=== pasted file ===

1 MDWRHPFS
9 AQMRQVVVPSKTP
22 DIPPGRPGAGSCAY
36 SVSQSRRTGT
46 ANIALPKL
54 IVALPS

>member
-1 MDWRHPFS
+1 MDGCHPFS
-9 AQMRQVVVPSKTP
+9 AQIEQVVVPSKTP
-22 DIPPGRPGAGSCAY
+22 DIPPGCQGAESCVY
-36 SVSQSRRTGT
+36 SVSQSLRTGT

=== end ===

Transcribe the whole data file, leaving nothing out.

1 MDWRHPFS
9 AQMRQVVVPSKTP
22 DIPPGRPGAGSCAY
36 SVSQSRRTGT
46 ANIALPKL
54 IVALPS

>member
-1 MDWRHPFS
+1 MDGCHPFS
-9 AQMRQVVVPSKTP
+9 AQIEQVVVPSKTP
-22 DIPPGRPGAGSCAY
+22 DIPPGCQGAESCVY
-36 SVSQSRRTGT
+36 SVSQSLRTGT